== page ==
Five medicines to keep in your bag if you plan to travel to mountainous areas

February 19, 2019

Five medicines to keep in your bag if you plan to travel to mountainous areas

February 19, 2019

This is a featured article

Travelling to the mountains over the summer, or the winter if you’re that adventurous, can be a thrilling and leisurely way to spend your holidays. For the most part, it’s cheaper than travelling abroad, it is mostly local so there are no language barriers, and the scenery is worth all the extra fatigue that goes into the actual travelling. This is why resorts, restaurants, and travel agent companies make a lot of money year round from the business they get in these areas.

That being said, no matter how great the actual trip, there are a few issues that come along with travelling to mountainous areas. The worst part is the fact that because there are generally no developed cities there, it is possible that medication and healthcare may not be as readily available, or be of the same quality as most metropolitan cities around the world. For that very reason, it is always advised that you pack a lot of necessities, especially those related to medical needs and healthcare. A first aid kit is something that everyone who travels to mountainous regions should have, but thanks to experts at Click Pharmacy here are a few extra medicines you should stock up on before you go on your trip up north.

Medicine essentials for mountainous travelling

1. Acetaminophen

Acetaminophen or Tylenol is an over the counter drug used for treating fevers and headaches. This is a medicine that everyone needs to have with them because it can handle a variety of symptoms, and is also readily available in most local pharmacies. Harsh weather conditions in the mountains combined with a change in altitude can wreak havoc on a person’s body, especially if they are prone to illnesses. Fevers, colds, and general aches are some of the most common ailments that one can come across if you’re in a mountainous region. Apart from that, if you hurt yourself while trekking, then it’s great to have pain relievers readily available.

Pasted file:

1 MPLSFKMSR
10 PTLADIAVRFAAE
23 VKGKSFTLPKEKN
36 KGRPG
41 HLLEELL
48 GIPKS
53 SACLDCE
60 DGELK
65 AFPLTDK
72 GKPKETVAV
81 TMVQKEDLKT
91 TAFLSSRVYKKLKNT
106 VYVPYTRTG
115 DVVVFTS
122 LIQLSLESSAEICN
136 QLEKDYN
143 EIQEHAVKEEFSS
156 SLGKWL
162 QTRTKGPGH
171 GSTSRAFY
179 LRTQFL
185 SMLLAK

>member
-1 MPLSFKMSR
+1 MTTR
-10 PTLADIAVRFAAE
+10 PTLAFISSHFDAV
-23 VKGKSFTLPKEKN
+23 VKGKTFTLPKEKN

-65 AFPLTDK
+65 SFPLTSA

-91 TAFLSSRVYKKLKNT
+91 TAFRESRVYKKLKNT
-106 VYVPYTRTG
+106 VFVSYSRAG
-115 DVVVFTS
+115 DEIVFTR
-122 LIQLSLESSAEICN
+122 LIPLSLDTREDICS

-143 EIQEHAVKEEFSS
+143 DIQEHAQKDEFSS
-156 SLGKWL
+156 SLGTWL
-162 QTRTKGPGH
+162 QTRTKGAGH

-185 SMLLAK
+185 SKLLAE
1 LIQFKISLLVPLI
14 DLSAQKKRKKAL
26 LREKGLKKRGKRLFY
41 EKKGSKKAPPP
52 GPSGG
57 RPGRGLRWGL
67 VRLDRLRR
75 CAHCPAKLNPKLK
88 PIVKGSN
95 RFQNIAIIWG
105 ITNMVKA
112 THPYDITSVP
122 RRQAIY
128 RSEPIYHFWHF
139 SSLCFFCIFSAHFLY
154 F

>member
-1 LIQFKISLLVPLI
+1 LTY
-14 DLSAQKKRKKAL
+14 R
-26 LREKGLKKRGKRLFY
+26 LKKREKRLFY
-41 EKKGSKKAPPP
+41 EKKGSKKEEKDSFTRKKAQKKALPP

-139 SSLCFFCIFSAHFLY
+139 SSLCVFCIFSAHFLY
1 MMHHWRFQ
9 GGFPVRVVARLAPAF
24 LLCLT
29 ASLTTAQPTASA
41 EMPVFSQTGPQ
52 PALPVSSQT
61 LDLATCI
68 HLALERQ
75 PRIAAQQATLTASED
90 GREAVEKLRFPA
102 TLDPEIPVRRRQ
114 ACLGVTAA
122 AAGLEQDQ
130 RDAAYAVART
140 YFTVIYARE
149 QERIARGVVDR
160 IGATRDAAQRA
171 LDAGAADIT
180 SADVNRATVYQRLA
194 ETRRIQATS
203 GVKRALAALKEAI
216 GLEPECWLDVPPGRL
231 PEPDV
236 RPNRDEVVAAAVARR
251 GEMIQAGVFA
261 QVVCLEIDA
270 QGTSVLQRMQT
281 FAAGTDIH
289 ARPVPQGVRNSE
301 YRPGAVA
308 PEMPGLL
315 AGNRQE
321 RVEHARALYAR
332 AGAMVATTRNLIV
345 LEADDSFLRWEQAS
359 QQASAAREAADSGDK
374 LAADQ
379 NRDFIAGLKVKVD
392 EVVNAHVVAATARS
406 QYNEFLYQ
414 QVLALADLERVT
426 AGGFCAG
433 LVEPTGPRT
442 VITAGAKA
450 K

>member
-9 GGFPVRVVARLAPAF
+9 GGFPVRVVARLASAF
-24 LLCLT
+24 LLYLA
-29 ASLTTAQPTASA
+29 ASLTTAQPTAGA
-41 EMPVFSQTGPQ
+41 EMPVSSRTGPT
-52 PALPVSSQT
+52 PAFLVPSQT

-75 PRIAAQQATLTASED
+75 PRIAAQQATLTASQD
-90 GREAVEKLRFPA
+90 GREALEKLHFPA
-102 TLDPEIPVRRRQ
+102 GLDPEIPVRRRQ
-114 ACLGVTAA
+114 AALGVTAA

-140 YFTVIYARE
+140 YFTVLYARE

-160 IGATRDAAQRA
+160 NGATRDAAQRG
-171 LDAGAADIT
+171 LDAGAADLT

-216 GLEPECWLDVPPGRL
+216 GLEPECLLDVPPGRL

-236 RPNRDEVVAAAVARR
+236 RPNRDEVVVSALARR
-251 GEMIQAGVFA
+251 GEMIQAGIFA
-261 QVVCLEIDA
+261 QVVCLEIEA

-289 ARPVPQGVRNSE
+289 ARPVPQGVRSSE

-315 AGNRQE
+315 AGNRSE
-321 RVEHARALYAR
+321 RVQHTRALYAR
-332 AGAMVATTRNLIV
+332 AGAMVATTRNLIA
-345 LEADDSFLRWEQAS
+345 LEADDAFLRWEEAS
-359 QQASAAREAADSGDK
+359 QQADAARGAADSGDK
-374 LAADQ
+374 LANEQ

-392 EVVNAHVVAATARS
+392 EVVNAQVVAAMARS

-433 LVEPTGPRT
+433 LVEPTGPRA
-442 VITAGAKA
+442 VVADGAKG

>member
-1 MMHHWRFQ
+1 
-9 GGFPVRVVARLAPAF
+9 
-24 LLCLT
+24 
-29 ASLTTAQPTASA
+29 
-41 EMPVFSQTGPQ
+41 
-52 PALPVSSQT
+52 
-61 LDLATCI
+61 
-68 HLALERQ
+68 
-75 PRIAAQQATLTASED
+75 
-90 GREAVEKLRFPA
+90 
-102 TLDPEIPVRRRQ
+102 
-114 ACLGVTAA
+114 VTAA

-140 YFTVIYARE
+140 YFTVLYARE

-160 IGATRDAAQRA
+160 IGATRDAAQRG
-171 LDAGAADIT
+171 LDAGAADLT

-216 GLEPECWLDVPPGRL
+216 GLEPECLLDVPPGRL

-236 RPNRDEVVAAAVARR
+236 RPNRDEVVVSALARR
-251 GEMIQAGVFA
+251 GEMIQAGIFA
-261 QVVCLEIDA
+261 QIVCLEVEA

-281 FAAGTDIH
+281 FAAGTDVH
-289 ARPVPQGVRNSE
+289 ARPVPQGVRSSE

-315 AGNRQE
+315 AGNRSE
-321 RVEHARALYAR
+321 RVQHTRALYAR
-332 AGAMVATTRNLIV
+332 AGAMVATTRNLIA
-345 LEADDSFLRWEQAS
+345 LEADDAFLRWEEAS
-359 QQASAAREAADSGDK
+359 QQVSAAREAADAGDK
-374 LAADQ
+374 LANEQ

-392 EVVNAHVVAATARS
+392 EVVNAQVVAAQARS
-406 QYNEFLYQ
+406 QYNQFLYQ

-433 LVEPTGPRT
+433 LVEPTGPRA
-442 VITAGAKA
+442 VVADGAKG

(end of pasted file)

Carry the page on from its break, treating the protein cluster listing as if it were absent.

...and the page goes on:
2. Ibuprofen

Ibuprofen is a great medicine to keep on hand, even if you’re not travelling to a mountainous area. Not only is it great for fevers and pain, but it has also been linked to alleviating altitude sickness. Many people experience altitude sickness, and it can often get challenging to treat unless you are fully prepared. Studies have shown that taking a few ibuprofen pills before ascending can actually prevent symptoms of altitude sickness, and also alleviate them. It also has fewer risks compared to most other drugs that prevent altitude sickness, and can also help decrease brain swelling.

3. Acetazolamide

This medicine is one of the best medications out there for altitude sickness, especially for its prevention and treatment. This drug treats symptoms of altitude sickness by making the blood more acidic. This is done by increasing the alkali amount in the urine. This process helps to drive the ventilation process, which in turn is the most critical part of acclimatisation.